How to open a bookstore in Lake Tekapo
We continue our series on bookstores around New Zealand as Wilma van den Bosch explains how she opened Petronella's in Lake Tekapo.
In 1990 I sent an immigration application to the New Zealand Embassy in The Hague that included a business plan for a bookshop. I was living in the Netherlands, my homeland, where I worked as a bookseller in a women’s bookshop which was run by a feminist collective without hierarchy. Every decision had to be discussed, including the human rights of the elderly man in a wheelchair. He had no access to the interior of the shop so he beckoned us regularly from the footpath with a list of books by female authors that were known for explicit sexual scenes or self-help pictures. The discussions drove me mad, but it taught me about engagement and fairness in business, and the importance of independent bookstores.
My permanent residency application was approved but it was probably thanks to a letter of support from my future Kiwi husband. In 1992 we settled in Lake Tekapo and we opened Tailor-made-tekapo Backpackers, in an old New Zealand Electricity Department staff hostel. The buildings had housed the single men working on the construction of the hydropower scheme but they had left in the early 80s after the project was completed. Lake Tekapo was left with only 300 residents, a couple of motels and a Youth Hostel. The local skifield was closed because of lean snow years. It made for very long and quiet winters. Most of the NZED staff houses that surrounded the hostel stood vacant apart from the few that housed the plumber, the rabbiter and the last power house operator. I had enough business sense to see that this was not viable place to open a bookshop.
Slowly New Zealand’s tourism industry gained momentum and by the time we sold our hostel in 2014, Lake Tekapo was busy and booming all year round. The main street is now lined with souvenir shops, cafés, restaurants and activity operators. Even though the village still only has 400 residents, thousands of tourists make it very lucrative for retail.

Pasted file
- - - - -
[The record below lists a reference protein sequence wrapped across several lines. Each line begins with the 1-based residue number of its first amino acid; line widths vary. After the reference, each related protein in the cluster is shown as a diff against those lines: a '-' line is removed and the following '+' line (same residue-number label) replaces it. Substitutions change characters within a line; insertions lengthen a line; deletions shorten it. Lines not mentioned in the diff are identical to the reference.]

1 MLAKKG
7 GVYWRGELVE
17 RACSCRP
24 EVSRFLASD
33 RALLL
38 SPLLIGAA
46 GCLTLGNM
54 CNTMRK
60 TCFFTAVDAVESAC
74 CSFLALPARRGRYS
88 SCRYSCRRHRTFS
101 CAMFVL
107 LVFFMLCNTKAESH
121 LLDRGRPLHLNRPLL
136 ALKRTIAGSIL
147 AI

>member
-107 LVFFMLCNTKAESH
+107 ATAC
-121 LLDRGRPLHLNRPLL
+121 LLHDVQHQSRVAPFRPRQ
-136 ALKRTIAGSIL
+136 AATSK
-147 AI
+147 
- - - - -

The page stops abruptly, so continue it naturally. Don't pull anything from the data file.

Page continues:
The time was right to open a bookstore. But any premises that came available were quickly snapped up by tourism related businesses and, realistically, the market rent was too high for a bookshop for locals and domestic holidaymakers.
Eventually, Mackenzie District Council realised that it was in the interest and wellbeing of the community to assist businesses with a local focus. They offered up an old building on council land in a quiet cul-de-sac with a covenant that its use is not for tourism-related industry. In the 80s and 90s, it was owned by the NZ Post Welfare Trust to provide holiday accommodation for their employees. When the council earmarked it for demolition to make way for new development, NZ Post relocated to a new subdivision. However, with the council’s focus on other land, the units stayed vacant and, with no better option, I accepted the lease on two dark concrete garages on the ground floor.
I had only one month to set about creating the shop of my dreams. I was delighted when I realised that two small garages combined, provide a decent 36m² floor space. Once the garage doors were replaced by glass sliding doors, my north facing store filled with light. After lining and painting the concrete walls and adding a wooden floor I was ready to fill my new bookshelves with books. I didn't quite have a master plan. I love new and shiny books and I randomly selected from my own favourite authors, my husband’s naturalist interest, bestseller lists and award winners. A librarian friend gave me a list of the most popular books borrowed at the local library but I quickly learned the lesson that the books borrowed from the library are no indication about what locals like to buy.
My location gets very little foot traffic. No amount of signage can drag the overseas tourists away from the main shopping area. Until the infrastructure improves, my focus is the wider local community. I angst about my selection because I want to appear intelligent and up to date. I often run a couple of weeks late before I cotton on to new popular publications and prizewinning authors. Thankfully my customers are kind, and express their delight about the selection of books that I do have. As long as I keep it interesting, they forgive me for not always being current or comprehensive.
It's fun to have a bookshop in a community where I've lived in for nearly 30 years and know well. There's a big table in the middle of the shop that ostensibly is used for displaying books but more often than not it holds a couple of mugs of tea and half a packet of biscuits. On book group nights, the tea is replaced by wine. In school holidays the children come and colour in and listen to story time. Gavin Bishop sat at it talking to the local children. Owen Marshall read from his work. I have art by local artists on my walls and I named the store Petronella’s Gallery and Bookstore. My first names are Wilhelmina Petronella Maria, after my grandmother, but the locals call me Wilma.
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